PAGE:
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John Roughan: From Law Maker to Project Funder!

From Law Maker to Project Funder!


By John Roughan
18 July 2005
Honiara

Solomon Mamaloni hurt this country many times and in many ways but one of his costliest errors was to introduce the Constituency Development Fund . . . currently called the Rural Constituency Development Fund (RCDF). From its first days in 1993, parliamentarians were handed over $100,000 supposedly for the needs of the people in a constituency. Over the years, however, as the fund increased to $400,000 its major purpose of bringing development to people of the nation turned into a slush fund for everything and anything.

The worst thing about the fund is not that it is abused, misused and causes serious social friction. Much more seriously it has changed the nature of politics in the Solomons! It turned elected members from governing the nation to dispensers of funds. Our elected leaders, in the process, lost the understanding of their work. Basically the fund focused parliamentarians attention away from their primary role as law makers to fill their time up as dispenser of funds for projects, school fees, ship fares, medical expenses, traditional feasts, etc. etc. etc.

It is sad to see and hear about so many Solomon Islanders hanging around their members' home, waiting for the handout, help in financial difficulty, hearing the good word on a submitted project, etc. The typical MP's life is difficult enough trying to care for his immediate family than have more often than not, a dozen others from the constituency waiting at his home for a handout.

Much of today's criticism about the RCDF centres on the misuse of funds. But more importantly, many parliamentarians have lost their understanding that law making is their primary work. That's the very reason why they have been voted into parliament. They are expected to study carefully proposed new legislation, to critical review national direction trends. to think about alternative ways of making the nation hum, to work out ways to better direct the country. Their primary job is not to dispense money as if they were walking ATMs . . . Automatic Teller Machines.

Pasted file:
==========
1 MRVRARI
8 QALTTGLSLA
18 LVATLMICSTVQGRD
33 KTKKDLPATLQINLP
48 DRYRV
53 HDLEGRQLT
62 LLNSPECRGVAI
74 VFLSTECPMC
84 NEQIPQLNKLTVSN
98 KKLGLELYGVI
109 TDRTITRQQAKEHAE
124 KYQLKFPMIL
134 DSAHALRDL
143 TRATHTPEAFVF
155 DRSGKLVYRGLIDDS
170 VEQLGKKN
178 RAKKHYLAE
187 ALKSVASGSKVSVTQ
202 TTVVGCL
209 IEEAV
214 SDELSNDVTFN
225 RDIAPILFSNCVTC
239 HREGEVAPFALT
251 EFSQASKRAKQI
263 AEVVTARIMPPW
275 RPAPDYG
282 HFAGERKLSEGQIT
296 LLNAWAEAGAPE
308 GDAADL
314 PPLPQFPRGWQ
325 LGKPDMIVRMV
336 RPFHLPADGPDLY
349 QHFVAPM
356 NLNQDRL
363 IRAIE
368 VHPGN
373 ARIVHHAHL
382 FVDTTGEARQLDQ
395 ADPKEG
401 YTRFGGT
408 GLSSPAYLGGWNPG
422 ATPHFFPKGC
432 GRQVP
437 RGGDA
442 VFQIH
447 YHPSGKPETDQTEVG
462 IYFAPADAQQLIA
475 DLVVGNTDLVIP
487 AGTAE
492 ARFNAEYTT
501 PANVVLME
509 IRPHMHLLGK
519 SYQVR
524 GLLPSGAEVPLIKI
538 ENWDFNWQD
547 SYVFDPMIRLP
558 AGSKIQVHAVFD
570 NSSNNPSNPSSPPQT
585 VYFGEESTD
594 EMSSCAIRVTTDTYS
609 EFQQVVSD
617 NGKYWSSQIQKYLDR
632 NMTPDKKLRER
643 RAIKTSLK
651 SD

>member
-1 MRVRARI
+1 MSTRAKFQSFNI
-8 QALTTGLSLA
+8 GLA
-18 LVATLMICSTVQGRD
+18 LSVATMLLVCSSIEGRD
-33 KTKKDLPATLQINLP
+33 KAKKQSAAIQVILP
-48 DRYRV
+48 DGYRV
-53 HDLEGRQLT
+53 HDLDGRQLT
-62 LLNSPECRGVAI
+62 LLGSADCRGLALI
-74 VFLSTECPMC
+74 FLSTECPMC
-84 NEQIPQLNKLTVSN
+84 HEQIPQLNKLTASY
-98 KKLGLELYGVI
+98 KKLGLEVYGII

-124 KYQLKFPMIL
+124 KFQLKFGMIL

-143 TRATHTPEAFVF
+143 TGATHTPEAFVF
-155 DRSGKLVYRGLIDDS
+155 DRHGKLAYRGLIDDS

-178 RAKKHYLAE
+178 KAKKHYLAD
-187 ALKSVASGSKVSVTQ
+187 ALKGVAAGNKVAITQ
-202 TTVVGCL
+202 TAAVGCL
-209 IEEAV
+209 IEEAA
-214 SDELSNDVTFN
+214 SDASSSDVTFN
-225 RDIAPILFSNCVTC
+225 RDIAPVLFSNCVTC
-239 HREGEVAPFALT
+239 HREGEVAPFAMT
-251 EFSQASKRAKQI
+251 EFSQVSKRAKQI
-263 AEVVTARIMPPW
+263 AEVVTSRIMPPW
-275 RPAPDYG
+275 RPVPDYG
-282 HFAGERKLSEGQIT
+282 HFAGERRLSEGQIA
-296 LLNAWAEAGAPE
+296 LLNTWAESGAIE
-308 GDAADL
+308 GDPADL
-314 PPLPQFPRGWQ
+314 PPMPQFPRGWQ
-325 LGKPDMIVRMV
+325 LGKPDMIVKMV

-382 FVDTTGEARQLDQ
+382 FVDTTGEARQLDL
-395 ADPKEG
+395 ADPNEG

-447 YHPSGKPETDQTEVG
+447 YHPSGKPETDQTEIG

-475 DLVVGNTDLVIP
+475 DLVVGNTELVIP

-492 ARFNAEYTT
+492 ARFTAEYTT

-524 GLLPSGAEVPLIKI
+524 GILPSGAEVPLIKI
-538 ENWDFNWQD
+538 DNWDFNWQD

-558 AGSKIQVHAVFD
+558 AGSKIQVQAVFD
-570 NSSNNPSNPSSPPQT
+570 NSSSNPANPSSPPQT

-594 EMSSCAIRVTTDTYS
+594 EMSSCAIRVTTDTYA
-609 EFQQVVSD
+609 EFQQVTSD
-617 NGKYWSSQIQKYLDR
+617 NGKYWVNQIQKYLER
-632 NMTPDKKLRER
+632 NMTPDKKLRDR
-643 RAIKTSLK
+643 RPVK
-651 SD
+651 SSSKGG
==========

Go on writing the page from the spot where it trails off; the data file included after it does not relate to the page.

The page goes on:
Unfortunately, so much of the typical member's attention, energy and work patterns is used up in working out, dispensing of and checking the RCDF. This kind of work would be better given over to an elected (not selected by the member) group of people who truly reflect different groups, cultures, languages, sex and age of a constituency. The member must not be forced to administer the $400,000 but give the fund over to an elected group of responsible people who truly reflect the make-up of those living in a constituency.

Of course this group's work would be closely monitored and audited, not by the member (who will have his hands filled with law making) but a local reputable accounts firm. RCDF monies would be dispensed by group consensus vote which would allocate funds for truly development purposes. Boat's fare, medical prescription, school fee, traditional feast, donation, etc. do not qualify as developmental work but charity.

Late in 1993, when Christopher Abe was Minister of Finance, he proposed in parliament to scrap the CDF since already even at that time it was distracting MPs from their primary duty to serve the nation as law makers not project supervisors. SIDT ran a survey asking more than a thousand people whether they agreed with the idea of doing away with the CDF or not. Overwhelmingly, something like 91% of those interviewed, said "No!", don't do away with the fund but do not allow the member to administer the fund.

Unfortunately, Honourable Abe accepted the first part of the survey--to keep the fund going--but never mentioned in Parliament that the vast majority of people did not want members to administer the fund. It probably would have made little difference to parliament at that time what the people wanted, however. They were and still are not in the mood to lose control over $400,000. For many, this money is the only fund available to buy their way back into the Big House on the Hill.

The RCDF continues to be an important sign of the corruption cancer driving our electoral politics. Make no mistake about it! Members and voters alike are fond of, no, love, the idea of $400,000 floating around with little check on how it is used. But know well, also, what has been and continues to be the high cost to the nation. This $20 million-dollar yearly RCDF grant could finally be a real development tool. Or it could continue to distract members from their primary role as law makers and to feed people's unrealistic expectation that there really is such a thing as a 'free lunch'!

ENDS

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